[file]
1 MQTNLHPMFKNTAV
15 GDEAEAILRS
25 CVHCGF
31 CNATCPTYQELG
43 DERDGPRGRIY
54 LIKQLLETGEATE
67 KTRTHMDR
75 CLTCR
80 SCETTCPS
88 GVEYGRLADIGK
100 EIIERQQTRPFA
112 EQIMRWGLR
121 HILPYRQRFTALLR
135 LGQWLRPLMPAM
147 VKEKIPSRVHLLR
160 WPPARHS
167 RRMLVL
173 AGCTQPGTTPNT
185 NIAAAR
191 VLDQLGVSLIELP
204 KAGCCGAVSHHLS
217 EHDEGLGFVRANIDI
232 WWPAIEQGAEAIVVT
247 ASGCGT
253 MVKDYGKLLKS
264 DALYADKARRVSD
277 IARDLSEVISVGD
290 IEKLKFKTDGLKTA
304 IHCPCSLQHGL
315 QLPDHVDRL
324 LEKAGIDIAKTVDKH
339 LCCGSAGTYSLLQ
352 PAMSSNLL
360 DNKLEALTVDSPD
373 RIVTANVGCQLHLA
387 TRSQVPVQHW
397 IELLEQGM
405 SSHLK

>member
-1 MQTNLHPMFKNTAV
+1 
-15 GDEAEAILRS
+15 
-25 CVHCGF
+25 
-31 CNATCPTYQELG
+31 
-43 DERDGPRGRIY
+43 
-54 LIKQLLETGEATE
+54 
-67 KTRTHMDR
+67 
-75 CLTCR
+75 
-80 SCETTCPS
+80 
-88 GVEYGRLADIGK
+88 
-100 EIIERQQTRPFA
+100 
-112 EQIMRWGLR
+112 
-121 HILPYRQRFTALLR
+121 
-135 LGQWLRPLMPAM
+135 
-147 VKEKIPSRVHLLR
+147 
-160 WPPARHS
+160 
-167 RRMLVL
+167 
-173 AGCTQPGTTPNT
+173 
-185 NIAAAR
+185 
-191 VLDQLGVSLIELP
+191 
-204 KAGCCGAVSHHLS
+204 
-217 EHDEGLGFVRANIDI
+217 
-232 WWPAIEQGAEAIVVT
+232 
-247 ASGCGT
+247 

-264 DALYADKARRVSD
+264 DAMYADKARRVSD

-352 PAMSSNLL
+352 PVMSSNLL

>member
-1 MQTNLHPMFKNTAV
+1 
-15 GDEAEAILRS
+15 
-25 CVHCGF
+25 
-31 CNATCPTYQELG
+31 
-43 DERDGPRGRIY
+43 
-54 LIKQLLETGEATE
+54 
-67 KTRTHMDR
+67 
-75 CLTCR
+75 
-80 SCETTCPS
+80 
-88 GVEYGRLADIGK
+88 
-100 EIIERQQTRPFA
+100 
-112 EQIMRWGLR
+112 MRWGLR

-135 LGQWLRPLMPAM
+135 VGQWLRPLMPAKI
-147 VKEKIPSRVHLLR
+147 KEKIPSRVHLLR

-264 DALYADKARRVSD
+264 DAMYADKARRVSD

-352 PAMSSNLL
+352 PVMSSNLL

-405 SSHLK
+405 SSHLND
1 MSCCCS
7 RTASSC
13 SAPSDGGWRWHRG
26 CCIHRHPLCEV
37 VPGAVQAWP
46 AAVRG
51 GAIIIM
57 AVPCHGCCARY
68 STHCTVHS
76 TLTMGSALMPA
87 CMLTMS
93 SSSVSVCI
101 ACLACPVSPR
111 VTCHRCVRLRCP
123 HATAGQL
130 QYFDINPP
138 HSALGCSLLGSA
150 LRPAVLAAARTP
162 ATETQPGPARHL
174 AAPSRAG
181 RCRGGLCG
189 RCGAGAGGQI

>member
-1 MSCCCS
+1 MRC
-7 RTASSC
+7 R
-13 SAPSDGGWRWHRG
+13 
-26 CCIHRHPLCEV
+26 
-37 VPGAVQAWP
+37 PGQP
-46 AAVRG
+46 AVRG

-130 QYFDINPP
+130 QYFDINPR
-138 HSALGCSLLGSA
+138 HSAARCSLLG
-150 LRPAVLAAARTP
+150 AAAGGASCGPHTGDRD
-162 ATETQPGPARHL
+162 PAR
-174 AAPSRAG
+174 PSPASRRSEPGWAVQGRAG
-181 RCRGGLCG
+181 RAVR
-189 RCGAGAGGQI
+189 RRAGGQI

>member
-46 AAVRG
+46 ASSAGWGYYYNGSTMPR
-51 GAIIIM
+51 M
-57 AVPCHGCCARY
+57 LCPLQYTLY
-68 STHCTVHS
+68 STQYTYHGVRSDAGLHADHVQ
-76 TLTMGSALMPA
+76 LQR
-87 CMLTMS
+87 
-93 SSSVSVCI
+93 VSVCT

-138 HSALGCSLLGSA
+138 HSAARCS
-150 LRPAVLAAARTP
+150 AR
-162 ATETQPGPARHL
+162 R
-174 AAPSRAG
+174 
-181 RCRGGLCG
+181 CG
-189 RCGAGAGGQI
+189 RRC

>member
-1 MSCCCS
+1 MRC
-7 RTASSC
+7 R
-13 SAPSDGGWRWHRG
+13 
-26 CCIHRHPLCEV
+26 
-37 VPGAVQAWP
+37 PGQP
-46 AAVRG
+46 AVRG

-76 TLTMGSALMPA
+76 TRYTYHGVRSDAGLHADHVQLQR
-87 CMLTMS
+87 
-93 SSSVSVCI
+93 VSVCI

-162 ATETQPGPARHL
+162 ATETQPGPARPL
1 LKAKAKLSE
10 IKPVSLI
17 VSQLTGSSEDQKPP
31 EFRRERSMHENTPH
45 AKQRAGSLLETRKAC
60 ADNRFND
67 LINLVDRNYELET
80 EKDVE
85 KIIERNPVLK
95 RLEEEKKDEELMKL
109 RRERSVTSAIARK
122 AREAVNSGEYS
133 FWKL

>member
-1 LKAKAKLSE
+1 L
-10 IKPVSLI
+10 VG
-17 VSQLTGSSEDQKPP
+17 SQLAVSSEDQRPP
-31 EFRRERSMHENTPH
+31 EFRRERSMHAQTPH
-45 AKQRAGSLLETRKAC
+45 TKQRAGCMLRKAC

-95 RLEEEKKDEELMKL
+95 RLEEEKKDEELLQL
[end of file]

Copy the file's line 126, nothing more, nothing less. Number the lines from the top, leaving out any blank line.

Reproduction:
+405 SSHLND